Member Success Stories

Ethen Fabian and Emmett McIsaac shine in the Bow River U13 Tourney

Fort McKay Chief and Council congratulate Emmett McIsaac and Ethen Fabian for their recent sporting achievements on the hockey rink.

Emmett and Ethen play for the U13 Sharks, a Fort McMurray Minor Hockey Association (FMMHA) team, and are the only two Fort McKay First Nation members on that particular team. Community Coach Shay Laurent said, “We have Approximately 30 youth from our community that play hockey for the FMMHA in various divisions and age groups. Minor hockey is a place for anyone who wants to play good hockey in a team environment and is a great way for our kids to make new friends, develop hockey skills, and learn valuable life lessons. Emmett and Ethen are doing very well for themselves and the whole hockey-playing community of Fort McKay is proud of them.”

Over the first weekend in February, the U13 Sharks attended the Bow River Bruins Tournament ‘Showdown in the Valley’, where they were undefeated in all their games and came home with the gold medal.

Ethen’s Mother Reba Fabian is the team manager. “I am very proud of the team and these two boys as they have improved so much and they both played so well. I’d never been a team manager before, but I am glad I volunteered. Being a hockey parent is one thing, but watching things from behind the scenes was very special, especially seeing how hard all the players work. Both our boys played their hearts out against teams they had never played before, from Calgary, Glenlake, and Fort Saskatchewan.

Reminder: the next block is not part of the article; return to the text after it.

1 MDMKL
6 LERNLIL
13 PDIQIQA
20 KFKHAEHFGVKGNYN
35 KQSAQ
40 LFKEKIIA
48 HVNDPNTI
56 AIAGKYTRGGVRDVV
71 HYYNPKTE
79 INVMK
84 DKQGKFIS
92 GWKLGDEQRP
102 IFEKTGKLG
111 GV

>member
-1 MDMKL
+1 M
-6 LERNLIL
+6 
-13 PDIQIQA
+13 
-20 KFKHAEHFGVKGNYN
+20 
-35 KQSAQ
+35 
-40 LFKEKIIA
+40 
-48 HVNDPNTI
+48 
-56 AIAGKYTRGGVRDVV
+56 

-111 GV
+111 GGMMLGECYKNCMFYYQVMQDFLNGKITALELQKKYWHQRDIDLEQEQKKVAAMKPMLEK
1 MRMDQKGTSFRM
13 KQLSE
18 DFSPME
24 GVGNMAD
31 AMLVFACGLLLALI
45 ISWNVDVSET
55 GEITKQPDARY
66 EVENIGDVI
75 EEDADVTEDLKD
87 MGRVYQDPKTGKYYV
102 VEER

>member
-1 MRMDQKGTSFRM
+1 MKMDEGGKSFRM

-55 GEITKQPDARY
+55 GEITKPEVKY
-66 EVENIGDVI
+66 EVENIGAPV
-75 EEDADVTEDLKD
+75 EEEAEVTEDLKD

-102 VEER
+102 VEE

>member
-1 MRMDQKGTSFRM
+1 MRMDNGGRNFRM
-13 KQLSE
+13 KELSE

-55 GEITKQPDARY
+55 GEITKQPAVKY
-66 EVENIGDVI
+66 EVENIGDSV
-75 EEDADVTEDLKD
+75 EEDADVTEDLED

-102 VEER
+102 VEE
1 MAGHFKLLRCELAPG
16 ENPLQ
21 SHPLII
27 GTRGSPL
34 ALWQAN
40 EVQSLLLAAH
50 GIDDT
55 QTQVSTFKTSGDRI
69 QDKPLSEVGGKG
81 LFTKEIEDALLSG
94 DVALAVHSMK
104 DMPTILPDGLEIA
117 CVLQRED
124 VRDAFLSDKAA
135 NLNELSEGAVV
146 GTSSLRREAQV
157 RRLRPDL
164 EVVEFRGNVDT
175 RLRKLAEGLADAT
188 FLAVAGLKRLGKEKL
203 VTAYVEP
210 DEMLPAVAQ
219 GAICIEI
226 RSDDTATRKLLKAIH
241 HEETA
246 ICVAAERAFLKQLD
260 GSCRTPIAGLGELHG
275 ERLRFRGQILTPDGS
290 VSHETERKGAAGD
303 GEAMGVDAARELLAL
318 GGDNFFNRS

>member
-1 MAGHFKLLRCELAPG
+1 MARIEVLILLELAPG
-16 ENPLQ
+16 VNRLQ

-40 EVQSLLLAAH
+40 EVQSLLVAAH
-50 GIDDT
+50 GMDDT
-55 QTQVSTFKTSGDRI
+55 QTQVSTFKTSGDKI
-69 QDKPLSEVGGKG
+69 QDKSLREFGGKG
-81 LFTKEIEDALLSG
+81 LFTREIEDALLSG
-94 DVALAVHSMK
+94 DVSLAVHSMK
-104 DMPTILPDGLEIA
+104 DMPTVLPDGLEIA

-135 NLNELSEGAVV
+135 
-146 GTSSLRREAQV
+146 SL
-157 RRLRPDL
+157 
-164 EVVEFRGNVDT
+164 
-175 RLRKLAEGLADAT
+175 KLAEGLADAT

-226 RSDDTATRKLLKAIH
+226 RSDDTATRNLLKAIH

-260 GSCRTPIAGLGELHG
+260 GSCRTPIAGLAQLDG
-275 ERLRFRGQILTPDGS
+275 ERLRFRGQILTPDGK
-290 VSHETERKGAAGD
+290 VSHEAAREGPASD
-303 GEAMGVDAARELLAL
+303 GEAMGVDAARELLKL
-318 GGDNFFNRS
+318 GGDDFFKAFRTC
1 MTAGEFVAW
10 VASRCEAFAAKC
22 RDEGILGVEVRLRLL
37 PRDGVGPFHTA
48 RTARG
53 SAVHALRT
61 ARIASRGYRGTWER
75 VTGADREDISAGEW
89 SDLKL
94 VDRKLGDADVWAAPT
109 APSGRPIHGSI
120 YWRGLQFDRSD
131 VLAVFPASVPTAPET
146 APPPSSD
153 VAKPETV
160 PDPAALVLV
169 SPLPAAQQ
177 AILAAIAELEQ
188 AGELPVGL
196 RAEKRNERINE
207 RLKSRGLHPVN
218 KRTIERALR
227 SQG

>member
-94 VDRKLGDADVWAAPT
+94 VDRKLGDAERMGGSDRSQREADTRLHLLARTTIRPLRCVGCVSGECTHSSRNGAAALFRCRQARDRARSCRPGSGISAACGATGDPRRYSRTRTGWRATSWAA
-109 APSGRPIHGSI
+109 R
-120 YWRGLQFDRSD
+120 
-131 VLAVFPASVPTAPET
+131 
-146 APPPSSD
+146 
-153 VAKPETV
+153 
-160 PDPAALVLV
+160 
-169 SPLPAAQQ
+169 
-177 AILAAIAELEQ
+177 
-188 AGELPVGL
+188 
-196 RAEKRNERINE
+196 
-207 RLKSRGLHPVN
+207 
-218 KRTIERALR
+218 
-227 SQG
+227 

“Ethen has been playing hockey for the last 2 years and has come very far in the sport. He started in defense, then made his way up to forward and now is centre because of his fast skating and his slap shots.  He is really enjoying this year and loves his coaches and teammates.”

Their first game was against Glenlake where they won 4 – 2, then they defeated the Wolverines 11 – 1. Their third game vs Bow River was another victory, this time 4 – 1. This put the team into the gold medal game vs the Fort Saskatchewan Rangers where they came out on top 6 – 2.

Emmett’s Mother Shelley McIsaac also had good things to say about the program. “This is Emmett’s first year back after some time away and he was so happy to be back on the ice with the team. He loved playing in the weekend tournament and is enjoying every minute of hockey this year.”

And we are enjoying your achievements. Congratulations Ethen Fabian and Emmett McIsaac.

Alicia Gladue Honored